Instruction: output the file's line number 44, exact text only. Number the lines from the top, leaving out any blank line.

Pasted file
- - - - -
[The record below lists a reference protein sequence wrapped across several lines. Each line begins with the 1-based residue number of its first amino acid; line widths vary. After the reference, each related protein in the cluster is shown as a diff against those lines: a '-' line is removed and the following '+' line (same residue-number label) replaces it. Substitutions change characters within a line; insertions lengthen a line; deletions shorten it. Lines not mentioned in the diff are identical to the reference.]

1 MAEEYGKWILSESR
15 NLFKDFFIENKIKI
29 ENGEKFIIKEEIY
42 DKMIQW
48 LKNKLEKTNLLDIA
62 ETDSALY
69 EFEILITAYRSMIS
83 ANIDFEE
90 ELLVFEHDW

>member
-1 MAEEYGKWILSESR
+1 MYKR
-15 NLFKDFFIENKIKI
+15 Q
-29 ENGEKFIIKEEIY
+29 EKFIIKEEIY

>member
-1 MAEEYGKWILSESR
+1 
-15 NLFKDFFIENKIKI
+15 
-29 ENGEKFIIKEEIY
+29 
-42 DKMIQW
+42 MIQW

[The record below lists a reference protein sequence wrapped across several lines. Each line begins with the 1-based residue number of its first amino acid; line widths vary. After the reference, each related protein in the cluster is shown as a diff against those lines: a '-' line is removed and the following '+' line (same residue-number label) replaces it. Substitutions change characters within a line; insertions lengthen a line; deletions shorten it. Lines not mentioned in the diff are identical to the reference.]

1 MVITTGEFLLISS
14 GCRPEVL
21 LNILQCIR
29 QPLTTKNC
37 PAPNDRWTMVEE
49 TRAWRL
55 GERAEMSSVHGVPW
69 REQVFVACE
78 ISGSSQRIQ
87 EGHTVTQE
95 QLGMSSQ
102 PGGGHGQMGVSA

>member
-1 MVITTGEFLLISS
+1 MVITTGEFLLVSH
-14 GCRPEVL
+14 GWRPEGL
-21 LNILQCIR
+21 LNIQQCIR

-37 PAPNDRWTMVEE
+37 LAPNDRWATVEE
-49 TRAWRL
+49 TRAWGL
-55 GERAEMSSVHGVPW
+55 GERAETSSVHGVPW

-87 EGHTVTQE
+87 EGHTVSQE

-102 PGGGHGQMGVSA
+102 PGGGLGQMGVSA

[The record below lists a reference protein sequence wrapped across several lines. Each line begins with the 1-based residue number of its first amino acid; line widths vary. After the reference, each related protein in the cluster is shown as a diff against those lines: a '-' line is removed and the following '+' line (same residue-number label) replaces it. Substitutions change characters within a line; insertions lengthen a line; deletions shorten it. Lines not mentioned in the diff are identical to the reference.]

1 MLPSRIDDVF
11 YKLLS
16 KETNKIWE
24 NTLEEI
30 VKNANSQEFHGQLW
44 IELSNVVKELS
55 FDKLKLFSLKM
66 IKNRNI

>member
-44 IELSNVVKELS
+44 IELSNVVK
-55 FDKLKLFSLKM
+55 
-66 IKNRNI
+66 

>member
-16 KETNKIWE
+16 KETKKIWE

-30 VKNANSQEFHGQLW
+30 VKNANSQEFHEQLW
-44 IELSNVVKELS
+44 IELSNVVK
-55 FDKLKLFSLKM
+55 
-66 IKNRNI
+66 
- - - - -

+14 GWRPEGL